Irrigation

SLM has fully trained staff in all aspects of irrigation systems. Water management is essential to maintaining a healthy lawn and landscape.

  • Complete Design and Installation
  • System Start-up and Shut-down / Winterization
  • Maintenance/Repairs
  • Water Management
  • Monitoring

Our irrigation service division combines both science and technology to apply the best water management practices in the industry.
Our technicians have been trained with extensive field experience and are recognized as leaders in their field. We operate vehicles that are fully stocked with equipment and materials to readily perform any installation or repair they may encounter on your property. They also have diagnostic equipment on board and are capable to troubleshoot those difficult issues that arise.

Smart Irrigation Trends

by the National Association of Landscape Professionals, Inc.

Recent water shortages in several areas of the country have a put a spotlight on irrigation and the importance of making it more efficient. But being efficient isn’t just about conserving water, although that’s a big part of it. It also means getting water to plant material when needed most and in the right quantities. Heavy, less frequent watering that encourages deep, sturdy root systems is preferred over frequent, light watering that causes plants to develop shallow roots. As a general rule, established grass needs one inch of water per week during the active growing season. Flowerbeds may need watering more frequently, depending on the type and number of plants, their growth stages, and the amount and depth of mulch used. When they receive supplemental water is important, too. Less water is lost to evaporation during the early morning and evening hours. Here are a few important things to consider when planning to renovate or install an irrigation system:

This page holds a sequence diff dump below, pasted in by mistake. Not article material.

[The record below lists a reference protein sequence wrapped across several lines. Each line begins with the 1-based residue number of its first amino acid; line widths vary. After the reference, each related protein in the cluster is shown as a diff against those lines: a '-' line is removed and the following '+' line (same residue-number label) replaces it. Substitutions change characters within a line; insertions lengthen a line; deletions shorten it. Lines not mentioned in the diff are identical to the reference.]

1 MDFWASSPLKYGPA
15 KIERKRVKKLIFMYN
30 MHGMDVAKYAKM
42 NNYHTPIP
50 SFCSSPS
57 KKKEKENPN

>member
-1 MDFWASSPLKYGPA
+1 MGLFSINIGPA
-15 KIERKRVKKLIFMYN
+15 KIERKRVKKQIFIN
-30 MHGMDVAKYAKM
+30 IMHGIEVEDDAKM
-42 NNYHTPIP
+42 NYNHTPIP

• Routine maintenance is important. Building owners and property managers are beginning to understand that irrigation maintenance is a service that needs to be performed routinely. Components need to be checked, oftentimes straightened, and cleaned.
  • Perform a water audit. An irrigation system water audit can isolate potential problems and create awareness about how much water is actually being used for irrigation.
  • Review irrigation. A review of a property’s landscape will determine if mature plant material actually still needs to be irrigated. In some instances, zones can be permanently shut to save water.
  • Save money. There is a limited supply of water, which creates one ongoing trend: the price of water will never go down; it will only go up.
  • Use new technology. Internet-based software programs, often referred to as smart-irrigation solutions, provide a cost-effective way to manage water usage even for small users. Smart controllers can either be weather or sensor based.
  • Update equipment. New nozzles have been developed to provide more efficient and uniform water application.
  • Drip Irrigation. As water becomes scarcer and more costly, low volume or drip irrigation will become more popular.

Landscape professionals or irrigation specialists can provide a water audit and check for potential problems in irrigation systems. They can also offer suggestions on how a hardware or software upgrade can save water and money while ensuring turf and flower beds receive the supplemental water they need to thrive.